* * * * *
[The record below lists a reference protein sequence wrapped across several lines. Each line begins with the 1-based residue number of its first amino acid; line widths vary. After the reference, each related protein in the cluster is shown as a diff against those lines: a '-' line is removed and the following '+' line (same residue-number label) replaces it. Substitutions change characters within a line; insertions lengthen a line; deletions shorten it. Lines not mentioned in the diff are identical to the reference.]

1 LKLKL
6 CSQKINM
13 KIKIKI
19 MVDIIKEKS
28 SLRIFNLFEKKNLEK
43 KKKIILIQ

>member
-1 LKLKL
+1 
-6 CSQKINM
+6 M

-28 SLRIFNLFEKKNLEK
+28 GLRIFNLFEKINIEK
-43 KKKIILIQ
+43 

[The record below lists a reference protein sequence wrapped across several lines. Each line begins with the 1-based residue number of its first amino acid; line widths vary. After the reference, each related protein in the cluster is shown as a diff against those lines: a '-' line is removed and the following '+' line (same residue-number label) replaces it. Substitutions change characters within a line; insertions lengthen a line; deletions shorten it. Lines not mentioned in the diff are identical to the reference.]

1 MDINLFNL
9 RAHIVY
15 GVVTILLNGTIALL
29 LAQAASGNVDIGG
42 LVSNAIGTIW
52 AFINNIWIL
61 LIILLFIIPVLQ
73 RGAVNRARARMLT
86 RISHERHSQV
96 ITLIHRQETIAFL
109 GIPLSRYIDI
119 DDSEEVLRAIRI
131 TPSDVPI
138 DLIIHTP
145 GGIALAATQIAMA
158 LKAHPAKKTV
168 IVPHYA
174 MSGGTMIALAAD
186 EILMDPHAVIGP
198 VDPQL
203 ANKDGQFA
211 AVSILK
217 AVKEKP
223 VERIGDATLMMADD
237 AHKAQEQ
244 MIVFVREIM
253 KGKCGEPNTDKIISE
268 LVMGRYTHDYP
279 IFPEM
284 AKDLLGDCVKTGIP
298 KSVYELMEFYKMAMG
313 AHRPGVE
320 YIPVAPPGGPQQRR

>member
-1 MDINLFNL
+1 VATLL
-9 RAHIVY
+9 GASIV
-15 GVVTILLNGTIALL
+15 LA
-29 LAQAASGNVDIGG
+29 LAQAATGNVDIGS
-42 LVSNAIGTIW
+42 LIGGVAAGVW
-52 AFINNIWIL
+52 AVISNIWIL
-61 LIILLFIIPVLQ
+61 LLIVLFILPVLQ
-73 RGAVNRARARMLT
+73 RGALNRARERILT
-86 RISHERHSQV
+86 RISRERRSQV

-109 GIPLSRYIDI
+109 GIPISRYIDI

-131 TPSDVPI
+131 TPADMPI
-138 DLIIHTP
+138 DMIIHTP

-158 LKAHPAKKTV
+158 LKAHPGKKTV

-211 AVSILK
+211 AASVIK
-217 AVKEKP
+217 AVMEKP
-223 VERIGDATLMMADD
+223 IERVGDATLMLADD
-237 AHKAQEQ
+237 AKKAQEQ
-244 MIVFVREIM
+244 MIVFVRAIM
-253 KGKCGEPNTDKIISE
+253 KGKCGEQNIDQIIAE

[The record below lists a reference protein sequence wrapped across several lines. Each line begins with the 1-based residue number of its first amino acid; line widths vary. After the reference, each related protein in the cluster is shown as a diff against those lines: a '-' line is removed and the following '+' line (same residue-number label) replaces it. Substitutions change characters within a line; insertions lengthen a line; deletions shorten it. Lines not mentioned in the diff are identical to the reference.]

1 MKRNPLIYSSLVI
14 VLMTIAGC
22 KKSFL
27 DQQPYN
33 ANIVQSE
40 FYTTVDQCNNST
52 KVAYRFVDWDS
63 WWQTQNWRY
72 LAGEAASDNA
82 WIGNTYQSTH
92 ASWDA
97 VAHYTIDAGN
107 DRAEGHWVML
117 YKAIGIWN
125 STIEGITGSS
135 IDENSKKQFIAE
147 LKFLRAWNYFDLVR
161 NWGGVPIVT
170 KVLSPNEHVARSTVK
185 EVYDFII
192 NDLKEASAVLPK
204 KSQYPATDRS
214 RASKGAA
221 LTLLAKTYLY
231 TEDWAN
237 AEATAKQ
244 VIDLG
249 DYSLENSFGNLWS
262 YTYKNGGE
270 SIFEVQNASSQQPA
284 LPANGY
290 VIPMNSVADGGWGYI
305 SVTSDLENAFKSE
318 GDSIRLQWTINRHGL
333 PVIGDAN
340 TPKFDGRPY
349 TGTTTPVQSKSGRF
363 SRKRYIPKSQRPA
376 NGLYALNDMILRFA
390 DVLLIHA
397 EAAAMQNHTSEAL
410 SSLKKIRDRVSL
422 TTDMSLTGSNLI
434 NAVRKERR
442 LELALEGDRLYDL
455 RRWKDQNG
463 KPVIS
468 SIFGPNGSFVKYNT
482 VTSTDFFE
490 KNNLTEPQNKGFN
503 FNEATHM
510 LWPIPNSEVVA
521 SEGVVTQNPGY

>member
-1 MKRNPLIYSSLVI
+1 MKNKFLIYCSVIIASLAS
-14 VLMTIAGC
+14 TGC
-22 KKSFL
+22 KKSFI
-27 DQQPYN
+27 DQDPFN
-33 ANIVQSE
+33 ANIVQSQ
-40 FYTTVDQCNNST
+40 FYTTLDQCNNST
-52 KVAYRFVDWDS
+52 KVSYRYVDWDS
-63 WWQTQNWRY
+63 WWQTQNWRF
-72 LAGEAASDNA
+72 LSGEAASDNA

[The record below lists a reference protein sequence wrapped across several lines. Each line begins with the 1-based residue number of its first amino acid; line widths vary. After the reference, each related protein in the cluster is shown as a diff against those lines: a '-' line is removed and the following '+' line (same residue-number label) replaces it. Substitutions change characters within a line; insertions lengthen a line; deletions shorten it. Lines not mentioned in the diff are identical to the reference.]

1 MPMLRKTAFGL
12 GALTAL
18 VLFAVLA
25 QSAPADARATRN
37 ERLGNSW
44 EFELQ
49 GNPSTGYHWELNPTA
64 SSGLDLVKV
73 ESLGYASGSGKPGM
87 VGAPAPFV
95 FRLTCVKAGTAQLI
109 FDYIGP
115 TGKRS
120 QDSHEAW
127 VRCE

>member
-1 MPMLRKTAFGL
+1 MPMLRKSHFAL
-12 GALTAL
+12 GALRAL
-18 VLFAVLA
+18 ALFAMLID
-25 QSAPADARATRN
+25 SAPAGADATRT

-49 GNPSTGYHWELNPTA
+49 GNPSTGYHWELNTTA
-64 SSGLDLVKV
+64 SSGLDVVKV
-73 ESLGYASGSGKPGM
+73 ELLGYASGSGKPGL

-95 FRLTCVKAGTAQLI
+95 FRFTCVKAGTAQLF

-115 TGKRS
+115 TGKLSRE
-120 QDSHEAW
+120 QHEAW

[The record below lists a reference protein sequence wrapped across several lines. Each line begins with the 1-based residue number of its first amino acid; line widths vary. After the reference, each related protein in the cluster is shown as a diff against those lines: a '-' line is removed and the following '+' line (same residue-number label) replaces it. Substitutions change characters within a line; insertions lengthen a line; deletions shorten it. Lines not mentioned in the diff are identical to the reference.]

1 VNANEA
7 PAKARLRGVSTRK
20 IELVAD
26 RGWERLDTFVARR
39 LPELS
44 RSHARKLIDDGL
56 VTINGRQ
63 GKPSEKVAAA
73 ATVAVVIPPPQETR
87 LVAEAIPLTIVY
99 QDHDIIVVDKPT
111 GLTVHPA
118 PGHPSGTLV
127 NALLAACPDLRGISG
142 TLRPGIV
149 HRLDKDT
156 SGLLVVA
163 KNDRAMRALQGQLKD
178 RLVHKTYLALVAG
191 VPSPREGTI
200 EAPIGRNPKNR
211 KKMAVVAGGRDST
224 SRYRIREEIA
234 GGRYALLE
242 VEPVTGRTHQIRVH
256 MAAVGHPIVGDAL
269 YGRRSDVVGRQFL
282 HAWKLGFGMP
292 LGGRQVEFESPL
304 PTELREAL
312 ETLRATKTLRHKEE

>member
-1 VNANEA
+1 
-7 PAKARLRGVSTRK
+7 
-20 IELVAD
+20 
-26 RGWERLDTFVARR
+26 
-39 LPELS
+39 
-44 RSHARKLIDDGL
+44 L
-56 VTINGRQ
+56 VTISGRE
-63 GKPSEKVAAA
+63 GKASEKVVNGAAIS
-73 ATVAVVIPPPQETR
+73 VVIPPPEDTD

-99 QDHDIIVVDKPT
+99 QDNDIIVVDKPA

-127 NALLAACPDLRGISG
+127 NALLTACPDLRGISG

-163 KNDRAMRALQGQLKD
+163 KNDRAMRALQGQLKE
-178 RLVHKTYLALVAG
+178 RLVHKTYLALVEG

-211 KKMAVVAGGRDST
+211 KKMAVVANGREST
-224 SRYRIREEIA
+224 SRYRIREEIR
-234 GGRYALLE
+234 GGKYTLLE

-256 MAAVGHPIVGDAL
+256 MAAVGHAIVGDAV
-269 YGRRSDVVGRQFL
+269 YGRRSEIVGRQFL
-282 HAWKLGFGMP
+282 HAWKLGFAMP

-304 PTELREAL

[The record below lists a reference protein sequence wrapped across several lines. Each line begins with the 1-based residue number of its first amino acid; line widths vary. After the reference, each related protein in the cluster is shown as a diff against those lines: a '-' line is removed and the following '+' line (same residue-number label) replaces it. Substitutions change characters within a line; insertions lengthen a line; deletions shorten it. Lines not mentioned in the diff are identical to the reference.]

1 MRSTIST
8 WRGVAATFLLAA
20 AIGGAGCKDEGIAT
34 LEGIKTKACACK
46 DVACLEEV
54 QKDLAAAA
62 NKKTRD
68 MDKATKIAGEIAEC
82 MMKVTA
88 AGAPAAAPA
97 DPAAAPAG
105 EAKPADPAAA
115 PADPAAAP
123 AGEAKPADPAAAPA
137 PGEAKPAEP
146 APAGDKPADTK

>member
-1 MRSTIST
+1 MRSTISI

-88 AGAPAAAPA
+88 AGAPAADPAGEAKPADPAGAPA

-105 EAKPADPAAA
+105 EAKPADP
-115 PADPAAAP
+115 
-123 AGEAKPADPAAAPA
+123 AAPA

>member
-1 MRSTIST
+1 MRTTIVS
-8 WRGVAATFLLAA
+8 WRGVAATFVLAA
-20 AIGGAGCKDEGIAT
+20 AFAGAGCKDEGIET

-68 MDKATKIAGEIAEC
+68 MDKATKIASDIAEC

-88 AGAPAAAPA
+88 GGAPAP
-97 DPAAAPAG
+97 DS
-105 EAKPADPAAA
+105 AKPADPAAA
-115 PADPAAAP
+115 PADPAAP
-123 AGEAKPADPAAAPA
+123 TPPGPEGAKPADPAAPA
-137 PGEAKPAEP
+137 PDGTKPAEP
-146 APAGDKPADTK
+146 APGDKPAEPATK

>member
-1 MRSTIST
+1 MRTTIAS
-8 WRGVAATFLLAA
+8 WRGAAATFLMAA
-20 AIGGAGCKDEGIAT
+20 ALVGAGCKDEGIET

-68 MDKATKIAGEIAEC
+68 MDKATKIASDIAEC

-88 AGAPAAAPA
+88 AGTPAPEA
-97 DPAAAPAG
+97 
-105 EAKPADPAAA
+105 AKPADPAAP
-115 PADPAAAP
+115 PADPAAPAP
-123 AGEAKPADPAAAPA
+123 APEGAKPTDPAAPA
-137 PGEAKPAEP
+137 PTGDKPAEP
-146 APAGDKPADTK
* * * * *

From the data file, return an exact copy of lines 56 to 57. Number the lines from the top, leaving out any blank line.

-15 GVVTILLNGTIALL
+15 LA